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Optimum (Bladesmithing) Anvil Height


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#1 John Frankl

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Posted 13 April 2005 - 05:54 AM

I'm pretty comfortable with an anvil for heavy pounding being at my knuckles, but when I'm finishing up bevels, edges, etc. it gets pretty hard on my back.

Using a dedicated bladesmithing anvil for the finish work, what do all of you feel is an ideal height, relative to your own bodies of course?

Thanks,

John Frankl

#2 CProkopp

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Posted 13 April 2005 - 08:48 AM

After messing up my elbow, I took Mssr. Fogg's advice and raised the anvil about 2". No difficulties, since.
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#3 DFogg

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Posted 13 April 2005 - 08:59 AM

I am of the opinion that the old "knuckle height" rule has damaged more elbows than anything. You are too close to full extension at that height. I prefer to work just a little below belt buckle height, no where near full extension. If you look at most oriental smiths, they sit on the ground and they don't have a problem moving metal. There are some old blacksmith's rules that are just plain wrong.

Don Fogg


#4 John Frankl

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Posted 13 April 2005 - 09:15 AM

Thanks for the quick replies.

Don, Does this mean you keep all anvils at that height? I was thinking about going even above belt buckle for those times when most of the metal has been moved and I am fine tuning. But I like simple, so I would love to hear I can leave all anvils at the same height. :)

John

#5 R.H.Graham

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Posted 13 April 2005 - 09:16 AM

...some rules are misunderstood too.
Low anvils were low for a reason, a smith using strikers with sledges are the primary reason for runing the anvil face low, it puts everybody and all the tools in a good plane for doing heavy pounding as well as driving sets and cuts n stuff. Also, in the context of turn-of-the-century blacksmithing, it's good to have a little lower face level when you are welding or dressing tyres, jumping axle ends to prep for a repair, or using a lot of top/bottom tooling, hardie tools, etc.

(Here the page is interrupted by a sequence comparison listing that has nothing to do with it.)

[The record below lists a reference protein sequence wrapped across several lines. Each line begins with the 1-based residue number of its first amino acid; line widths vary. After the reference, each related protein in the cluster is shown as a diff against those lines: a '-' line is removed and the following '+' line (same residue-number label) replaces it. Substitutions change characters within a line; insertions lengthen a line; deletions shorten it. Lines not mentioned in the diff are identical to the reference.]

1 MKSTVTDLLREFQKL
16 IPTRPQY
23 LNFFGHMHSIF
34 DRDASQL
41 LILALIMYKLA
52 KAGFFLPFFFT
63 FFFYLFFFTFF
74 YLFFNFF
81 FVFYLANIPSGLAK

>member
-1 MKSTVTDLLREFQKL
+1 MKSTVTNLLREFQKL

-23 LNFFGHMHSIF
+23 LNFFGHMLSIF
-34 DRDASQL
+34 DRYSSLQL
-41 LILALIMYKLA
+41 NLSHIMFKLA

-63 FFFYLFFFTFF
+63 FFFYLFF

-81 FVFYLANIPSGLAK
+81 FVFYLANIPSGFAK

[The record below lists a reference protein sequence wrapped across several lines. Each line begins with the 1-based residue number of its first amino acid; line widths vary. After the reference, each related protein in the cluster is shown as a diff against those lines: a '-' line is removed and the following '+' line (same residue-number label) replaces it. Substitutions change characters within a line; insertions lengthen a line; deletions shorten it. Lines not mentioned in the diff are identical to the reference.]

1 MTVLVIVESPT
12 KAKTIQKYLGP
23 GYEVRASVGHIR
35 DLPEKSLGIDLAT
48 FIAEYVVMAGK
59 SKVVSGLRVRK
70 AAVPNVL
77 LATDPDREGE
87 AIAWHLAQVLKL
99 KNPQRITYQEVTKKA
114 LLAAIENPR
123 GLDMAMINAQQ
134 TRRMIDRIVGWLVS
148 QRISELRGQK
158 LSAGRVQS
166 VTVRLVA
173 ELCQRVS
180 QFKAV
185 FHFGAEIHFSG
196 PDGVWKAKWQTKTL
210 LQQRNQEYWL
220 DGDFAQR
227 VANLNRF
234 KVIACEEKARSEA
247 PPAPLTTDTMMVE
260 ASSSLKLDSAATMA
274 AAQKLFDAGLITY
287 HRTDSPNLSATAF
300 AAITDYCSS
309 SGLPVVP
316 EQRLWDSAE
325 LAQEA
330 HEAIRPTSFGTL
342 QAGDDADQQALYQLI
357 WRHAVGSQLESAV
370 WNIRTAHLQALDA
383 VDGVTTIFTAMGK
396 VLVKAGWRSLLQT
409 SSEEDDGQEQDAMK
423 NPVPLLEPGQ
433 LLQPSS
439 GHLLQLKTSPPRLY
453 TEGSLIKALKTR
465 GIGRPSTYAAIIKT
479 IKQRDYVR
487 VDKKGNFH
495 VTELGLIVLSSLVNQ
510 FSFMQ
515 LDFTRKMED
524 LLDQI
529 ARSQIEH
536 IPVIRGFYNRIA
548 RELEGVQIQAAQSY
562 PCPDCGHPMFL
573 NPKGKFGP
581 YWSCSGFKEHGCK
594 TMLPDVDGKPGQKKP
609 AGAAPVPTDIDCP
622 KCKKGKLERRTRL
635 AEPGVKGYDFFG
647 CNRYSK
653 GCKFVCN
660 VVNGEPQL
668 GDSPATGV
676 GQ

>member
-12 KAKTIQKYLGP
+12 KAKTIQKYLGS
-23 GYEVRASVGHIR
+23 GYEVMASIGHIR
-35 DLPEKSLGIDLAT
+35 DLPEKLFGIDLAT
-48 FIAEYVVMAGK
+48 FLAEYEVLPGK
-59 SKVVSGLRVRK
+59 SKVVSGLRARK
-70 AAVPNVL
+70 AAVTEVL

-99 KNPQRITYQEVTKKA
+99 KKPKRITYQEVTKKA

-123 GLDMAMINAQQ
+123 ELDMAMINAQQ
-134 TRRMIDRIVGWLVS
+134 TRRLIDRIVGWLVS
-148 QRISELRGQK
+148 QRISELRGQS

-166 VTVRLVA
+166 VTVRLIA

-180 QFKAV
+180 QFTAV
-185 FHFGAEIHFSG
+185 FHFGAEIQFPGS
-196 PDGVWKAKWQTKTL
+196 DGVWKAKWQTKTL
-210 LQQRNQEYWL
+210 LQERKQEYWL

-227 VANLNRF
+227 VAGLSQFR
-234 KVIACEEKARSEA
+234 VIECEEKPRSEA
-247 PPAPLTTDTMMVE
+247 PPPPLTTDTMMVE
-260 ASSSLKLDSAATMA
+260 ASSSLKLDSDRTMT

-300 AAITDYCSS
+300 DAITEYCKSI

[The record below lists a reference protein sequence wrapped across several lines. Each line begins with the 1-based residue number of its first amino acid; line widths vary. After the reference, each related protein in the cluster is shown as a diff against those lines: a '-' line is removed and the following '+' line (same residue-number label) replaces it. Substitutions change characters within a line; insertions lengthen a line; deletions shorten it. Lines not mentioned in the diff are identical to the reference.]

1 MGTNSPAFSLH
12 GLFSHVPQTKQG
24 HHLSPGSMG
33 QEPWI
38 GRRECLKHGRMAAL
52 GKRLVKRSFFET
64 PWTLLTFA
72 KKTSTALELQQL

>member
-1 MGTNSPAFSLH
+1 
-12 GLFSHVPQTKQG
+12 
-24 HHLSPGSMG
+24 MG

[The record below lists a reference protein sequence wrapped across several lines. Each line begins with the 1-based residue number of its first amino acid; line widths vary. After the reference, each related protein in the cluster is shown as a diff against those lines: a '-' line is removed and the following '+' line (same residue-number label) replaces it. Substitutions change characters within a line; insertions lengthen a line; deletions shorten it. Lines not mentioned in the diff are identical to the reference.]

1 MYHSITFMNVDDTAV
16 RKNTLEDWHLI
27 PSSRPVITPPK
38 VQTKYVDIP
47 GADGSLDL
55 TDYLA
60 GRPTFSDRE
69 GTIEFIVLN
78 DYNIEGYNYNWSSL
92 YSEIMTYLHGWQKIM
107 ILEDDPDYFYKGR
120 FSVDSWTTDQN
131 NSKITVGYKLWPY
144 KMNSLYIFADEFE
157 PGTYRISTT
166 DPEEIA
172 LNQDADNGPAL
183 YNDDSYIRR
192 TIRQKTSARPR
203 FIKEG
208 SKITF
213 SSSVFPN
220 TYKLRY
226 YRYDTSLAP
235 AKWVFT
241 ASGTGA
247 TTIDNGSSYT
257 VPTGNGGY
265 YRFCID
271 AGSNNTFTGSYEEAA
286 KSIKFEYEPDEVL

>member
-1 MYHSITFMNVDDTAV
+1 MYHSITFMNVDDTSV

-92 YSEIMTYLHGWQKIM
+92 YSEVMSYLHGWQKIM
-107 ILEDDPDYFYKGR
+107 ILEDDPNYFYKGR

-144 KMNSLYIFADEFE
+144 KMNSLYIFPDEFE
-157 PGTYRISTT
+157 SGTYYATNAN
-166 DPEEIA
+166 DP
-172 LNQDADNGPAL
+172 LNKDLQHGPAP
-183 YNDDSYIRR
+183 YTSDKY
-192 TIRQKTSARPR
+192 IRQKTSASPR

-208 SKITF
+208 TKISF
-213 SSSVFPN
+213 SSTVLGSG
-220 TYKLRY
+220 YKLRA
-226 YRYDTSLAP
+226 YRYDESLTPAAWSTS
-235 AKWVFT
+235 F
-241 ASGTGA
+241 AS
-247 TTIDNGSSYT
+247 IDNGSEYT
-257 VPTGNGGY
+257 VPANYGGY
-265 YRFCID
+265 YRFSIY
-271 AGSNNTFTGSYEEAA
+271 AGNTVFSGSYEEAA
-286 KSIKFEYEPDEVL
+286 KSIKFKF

For knives and similar things a couple of extra inches are great, for the back and arm, unless ya need to weld some tyres of course....
Just a couple of inches though, a little past the wrist is good. If you go too high, then you'll be really working to forge bevels on the off side and putting a lot of strain on the tendons and muscles along the forearm, which can suck just as much as a blown elbow. About a 6 month recovery.
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#6 Brett Josef Schmidthuber

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Posted 13 April 2005 - 09:42 PM

I have My anvil a few inchesbelow My knuckles, when I'm standing fully upright -- Now, also understand that I'm 6'2, not exactly"short" -- the hight issue is VERY important for me and the anvil face being so low is a problem most of the time, especially, like you said, when finishing up bevels etc...kills My back, when I stand upright fully.... But....

If I stand with My legs in a wide, low stance with My knees bent. Kinda like a generic martial arts horse-stance.. I can adjust comfortably the relative hight of the anvil to My arm by simply changing how I stand when I work...when I wanna get higher, I move My legs in closer about shoulder width apart and start un-bending My knees... lower? exact opposite, fan out, bend knees...

Ive been doing it this way for the few years ive been smithing and havent had any real problems yet, so it works for Me. Besides, it helps build strong and supportive leg and lower back muscles. I thought about hammering planks of 2 X 4's on My tree stumps surface to give height but I realized I really like forging this way and might just keep at it...I'd say if you cant easily adjust your anvil(s), give adjusting your base stance and knees a try. :-)
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#7 Brett Josef Schmidthuber

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Posted 13 April 2005 - 09:42 PM

In other words, I have no optimum height - I tend to go all over the friggen place and like to re-adjust constantly I guess..Maybe its something in the water...
I have suffered for My arts... Now it's your turn.

#8 Romey

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Posted 13 April 2005 - 11:47 PM

i know alot of blacksmiths tell me im wrong but i go with wrist height. i first did it with a post anvil and have since changed all to wrist height. When i was playing around with the striking of a hammer i noticed at knuckle height, myself and everyone i would watch at our monthly hammer -in would over strike the blow and mostly be hitting it top side of the hammer, after going to wrist hieght i found i leave almost zero hammer tracks on blades now becuase the face of hammer is striking naturally centered. just my 2 cents if that makes sense




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